Top shelf, little of interest. At the back there is a large cup I got 4 years ago, with aluminum foil partially covering it. I remember seeing it some years before, I ignored it.
Second shelf, a bit more promise. There's this wrapped pork chop I'd taken out of the freezer a day or so ago (don't press me for exact dates). The next three shelves showed nothing of promise.

Cupboard....I see one of those packages of oriental noodles, the microwave ones, you know what I'm talking about.

Over on the table I see some basil a neighbor had given me maybe last week...it had dried! Great. Then I see the braid of Hmong garlic I'd gotten a week ago hanging on the wall. Then I looked down and saw the Thai chili's I got from them. Red, pencil-thin, 3-4" long, menacing looking. I'm there. I remember that in the fridge was an onion and a couple peppers, red and green. I've got a plan now.

But what to serve the sliced-thin slices of pork, 30 seconds in the cast iron "14 pan, the onions, peppers, etc
with?The examination of the cupboard had revealed the revealed thatcarton of one of those 'oriental' noodle soup....microwave 3 minutes, etc.Fine.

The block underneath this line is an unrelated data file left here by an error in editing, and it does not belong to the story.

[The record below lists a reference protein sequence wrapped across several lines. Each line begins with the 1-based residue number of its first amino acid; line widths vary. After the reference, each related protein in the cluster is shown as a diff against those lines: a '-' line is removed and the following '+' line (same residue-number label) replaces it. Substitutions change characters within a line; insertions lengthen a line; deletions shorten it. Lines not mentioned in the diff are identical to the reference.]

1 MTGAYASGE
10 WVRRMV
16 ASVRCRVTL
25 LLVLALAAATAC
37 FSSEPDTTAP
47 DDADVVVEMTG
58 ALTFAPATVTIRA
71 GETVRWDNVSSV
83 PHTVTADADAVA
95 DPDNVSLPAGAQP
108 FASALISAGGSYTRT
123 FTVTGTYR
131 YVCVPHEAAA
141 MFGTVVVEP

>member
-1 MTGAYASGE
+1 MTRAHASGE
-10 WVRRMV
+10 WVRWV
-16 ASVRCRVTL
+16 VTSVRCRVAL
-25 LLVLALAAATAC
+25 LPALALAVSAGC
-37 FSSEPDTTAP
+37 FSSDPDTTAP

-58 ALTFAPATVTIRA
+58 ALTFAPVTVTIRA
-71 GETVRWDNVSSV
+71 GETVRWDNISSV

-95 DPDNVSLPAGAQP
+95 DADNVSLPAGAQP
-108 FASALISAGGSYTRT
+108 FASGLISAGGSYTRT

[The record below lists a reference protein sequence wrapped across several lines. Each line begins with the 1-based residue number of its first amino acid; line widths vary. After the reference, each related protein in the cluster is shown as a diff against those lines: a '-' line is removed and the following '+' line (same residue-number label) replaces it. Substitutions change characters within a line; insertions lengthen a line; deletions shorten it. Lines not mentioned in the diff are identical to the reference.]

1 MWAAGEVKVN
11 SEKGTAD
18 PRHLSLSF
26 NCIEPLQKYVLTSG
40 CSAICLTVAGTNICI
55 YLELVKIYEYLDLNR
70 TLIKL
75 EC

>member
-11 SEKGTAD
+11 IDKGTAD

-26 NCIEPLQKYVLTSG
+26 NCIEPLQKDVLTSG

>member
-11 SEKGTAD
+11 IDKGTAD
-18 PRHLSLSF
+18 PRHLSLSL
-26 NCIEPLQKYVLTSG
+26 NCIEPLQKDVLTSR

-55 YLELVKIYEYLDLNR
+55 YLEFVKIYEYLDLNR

The noodle thingy went in the microwave, the sliced pork went in the heavy pan, and 5 minutes later.....






Anyway, to the real point of the post:

To those readers who noticed, I have two daughters, grown daughters. They live in Seattle, both living their lives. I have no idea how often the fathers of daughters talk to theirs after they are grown. I feel extraordinarily lucky in that both talk to me. It's a very rare, very, that I don't talk to them at least 2 times a week. Now, this may be because they are both checking to see if I'm still compos mentis, dunno.

Anyway, I called the eldest this afternoon, I don't remember what it was that I wanted to say, but that's unimportant. When she answered I heard laughter, hilarity actually, and the sound of two voices. Both of them, in a car, going someplace.

The rest of the 3 minute conversation was listening to them cackling at everything I said.

What a joy it is, to hear your two daughters together, outside yourself, together, living their lives. I did something right maybe. These two women are friends, sisters and more. Without me, they are still there, together.